Monday, April 16, 2007

Drugs in schools

A total of 81,702 students used illegal drugs in 2006 (Jakarta Post, 11 April). The National Narcotics Agency (BNN) reports that 8,449 of those drug users were elementary school students and those are the ones we know about. With the assumption that those who were detected represent the tip of the iceberg, just how many children in this country are taking illegal drugs?

First, where did they get the money from? I’m assuming that illegal drugs are not that cheap.

Second, where did they get the drugs from? Are drug dealers standing outside schools beside the snack vendors? (“Meatballs, ice cream, ecstasy!”) Are other kids selling the drugs inside the schools? How? Considering the small size of most schools and the large number of students, it’s not as though there are many private places for child drug dealers to hide.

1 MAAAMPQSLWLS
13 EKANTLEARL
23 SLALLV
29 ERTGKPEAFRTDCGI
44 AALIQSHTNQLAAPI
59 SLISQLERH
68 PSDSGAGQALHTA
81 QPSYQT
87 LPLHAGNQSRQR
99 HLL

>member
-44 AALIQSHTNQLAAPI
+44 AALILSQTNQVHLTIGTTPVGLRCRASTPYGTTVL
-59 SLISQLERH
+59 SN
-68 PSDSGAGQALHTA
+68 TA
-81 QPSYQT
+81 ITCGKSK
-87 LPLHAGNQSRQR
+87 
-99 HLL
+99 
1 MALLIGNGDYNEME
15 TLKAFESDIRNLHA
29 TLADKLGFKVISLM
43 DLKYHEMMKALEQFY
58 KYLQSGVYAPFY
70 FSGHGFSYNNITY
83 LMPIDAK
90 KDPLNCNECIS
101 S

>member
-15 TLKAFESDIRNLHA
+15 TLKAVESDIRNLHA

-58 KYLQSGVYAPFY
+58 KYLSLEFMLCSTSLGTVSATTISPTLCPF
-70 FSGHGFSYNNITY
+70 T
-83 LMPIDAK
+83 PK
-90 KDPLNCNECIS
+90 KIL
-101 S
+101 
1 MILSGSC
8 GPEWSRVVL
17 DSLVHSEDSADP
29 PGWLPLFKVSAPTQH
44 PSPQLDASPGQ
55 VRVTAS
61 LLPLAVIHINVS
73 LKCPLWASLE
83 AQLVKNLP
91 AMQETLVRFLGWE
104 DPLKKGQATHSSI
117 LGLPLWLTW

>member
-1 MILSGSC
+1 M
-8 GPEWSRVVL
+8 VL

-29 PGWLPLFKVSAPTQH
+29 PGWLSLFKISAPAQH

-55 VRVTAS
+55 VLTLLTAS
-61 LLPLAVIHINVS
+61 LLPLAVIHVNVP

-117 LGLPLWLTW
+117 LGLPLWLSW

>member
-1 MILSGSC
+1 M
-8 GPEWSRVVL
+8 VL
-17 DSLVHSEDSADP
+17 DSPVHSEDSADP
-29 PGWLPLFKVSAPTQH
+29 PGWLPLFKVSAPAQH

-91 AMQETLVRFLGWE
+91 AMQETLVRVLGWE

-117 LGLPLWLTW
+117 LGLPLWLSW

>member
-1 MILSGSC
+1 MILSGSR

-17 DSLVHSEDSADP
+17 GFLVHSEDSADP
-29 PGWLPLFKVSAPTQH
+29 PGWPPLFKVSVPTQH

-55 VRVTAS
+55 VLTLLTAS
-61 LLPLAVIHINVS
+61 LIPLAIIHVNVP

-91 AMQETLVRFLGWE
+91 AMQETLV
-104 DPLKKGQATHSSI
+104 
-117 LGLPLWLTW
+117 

Third, when and where are these children using drugs? At home, a friend’s home, at school or on the street? None of these locations seems like an optimal location for using drugs without being detected.

Fourth, where are the parents and teachers while this wave of “stoned” children is sweeping the nation? How is it possible that so many children had the time, access, money and freedom from observation to take drugs?

Is no one taking care of the children in this country? How about a hotline for children to report suspected drug use in their school? How about random urine testing in schools where there is a suspicion of drug use? Then, appropriate sanctions for those caught using drugs and more severe sanctions for those caught dealing drugs. How can we build a prosperous future when some kids are already getting “stoned” in elementary school and public officials are too concerned with their latest project to care about the future leaders of this nation?

Gene Netto

Jakarta, Indonesia

(Published in Jakarta Post 16 April, 2007)

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